where we were visiting, but when the Metro worked out around 50p-£1, it was
worth saving the pennies.
A trip to Bangkok wouldn’t be complete without a visit to Khao San Road, where backpackers gather, drink bright coloured cocktail buckets, share stories, and if you’re feeling brave, eat a fried bug or two. We did all three of course, mainly listening to stories rather than telling our own having only been in the country just one day. After building enough dutch courage, it was bug eating time. Feeling like a member of the I’m a Celebrity gang, the only way was to chew as quickly as possible – fried grasshopper isn’t the nicest flavour, but what’s worse is the flaky texture which breaks apart, scattering across your mouth securing secret spots you only stubble upon hours later. Not long after, we had a half an hour foot message where my friend was unfortunate enough to find part of the grasshopper’s leg wedged somewhere in the roof of her mouth. Lovely. Even worse was the fried meal-worm. Using the ‘chew fast’ technique was a failure as when the bug was pierced with my teeth, it exploded like a Basset’s bursting bug – just replace the sugary sweet centre with gunk. I can’t even remember the flavour as my fast reflexes spat it to the pavement. Check out my friend’s video of our time in Bangkok which includes the delightful bug eating scene here.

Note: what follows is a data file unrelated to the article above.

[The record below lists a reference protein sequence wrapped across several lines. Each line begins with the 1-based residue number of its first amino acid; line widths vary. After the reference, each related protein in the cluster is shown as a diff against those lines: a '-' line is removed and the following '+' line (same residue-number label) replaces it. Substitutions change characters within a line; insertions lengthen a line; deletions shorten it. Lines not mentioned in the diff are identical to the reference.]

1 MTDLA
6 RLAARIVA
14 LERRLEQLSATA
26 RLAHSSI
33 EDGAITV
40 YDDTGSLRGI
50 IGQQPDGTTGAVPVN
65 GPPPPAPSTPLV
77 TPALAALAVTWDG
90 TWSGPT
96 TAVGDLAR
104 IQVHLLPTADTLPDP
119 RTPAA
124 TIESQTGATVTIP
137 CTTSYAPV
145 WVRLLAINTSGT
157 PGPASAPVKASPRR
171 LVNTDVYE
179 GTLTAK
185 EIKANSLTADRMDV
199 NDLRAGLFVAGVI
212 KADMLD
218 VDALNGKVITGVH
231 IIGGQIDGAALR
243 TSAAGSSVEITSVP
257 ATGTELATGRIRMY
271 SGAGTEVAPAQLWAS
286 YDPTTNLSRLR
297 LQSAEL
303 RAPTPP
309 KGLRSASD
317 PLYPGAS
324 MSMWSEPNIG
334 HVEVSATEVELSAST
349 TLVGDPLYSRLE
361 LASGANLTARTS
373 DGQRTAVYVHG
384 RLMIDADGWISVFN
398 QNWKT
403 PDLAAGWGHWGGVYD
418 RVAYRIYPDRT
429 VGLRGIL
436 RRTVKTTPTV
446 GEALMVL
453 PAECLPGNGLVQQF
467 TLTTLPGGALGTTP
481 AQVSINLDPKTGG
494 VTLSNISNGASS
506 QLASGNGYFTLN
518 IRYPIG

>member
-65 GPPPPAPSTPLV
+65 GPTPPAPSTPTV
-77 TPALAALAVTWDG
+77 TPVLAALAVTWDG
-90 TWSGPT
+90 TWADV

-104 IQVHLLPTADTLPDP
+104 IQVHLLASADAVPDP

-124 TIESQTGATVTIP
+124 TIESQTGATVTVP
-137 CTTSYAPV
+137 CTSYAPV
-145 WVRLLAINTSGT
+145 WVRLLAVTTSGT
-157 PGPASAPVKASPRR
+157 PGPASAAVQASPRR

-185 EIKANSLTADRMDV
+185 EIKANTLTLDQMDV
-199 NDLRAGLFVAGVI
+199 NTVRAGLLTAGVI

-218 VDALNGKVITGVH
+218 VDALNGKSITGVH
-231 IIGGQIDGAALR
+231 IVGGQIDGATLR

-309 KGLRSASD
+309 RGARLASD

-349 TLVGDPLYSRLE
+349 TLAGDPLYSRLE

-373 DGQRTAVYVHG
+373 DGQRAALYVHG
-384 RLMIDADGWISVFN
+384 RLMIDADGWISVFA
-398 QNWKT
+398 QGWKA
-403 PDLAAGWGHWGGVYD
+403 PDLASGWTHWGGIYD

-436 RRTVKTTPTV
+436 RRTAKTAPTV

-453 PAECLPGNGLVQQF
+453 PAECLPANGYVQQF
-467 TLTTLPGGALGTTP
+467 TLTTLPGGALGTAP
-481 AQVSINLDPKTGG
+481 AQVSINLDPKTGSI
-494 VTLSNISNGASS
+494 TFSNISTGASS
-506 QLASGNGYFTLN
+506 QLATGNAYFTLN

Resting our heads after a long day of sightseeing, shopping and strong cocktail buckets was made far easy with a stay at FuramaXclusive, a 4* hotel in the
centre of Bangkok.
All hotels we stayed in across the two weeks were great, but Furamaxclusive was
my favourite. A huge king size bed filled the room with far more floor space
than we would need for just one night. Of course being messy pups that we are,
we took full advantage of spreading across the room as far as possible, with
emptied rucksacks littering the room. The bathroom was huge, with a large walk-in
shower, and the room of course included the two key essentials – mini fridge
and air-con. These became out best friends as we realised adjusting from
freezing London to sizzling Bangkok wasn’t going to be as simple as we
thought.

Look out for the next post which will feature Chiang Mai and a hill-tribe trek.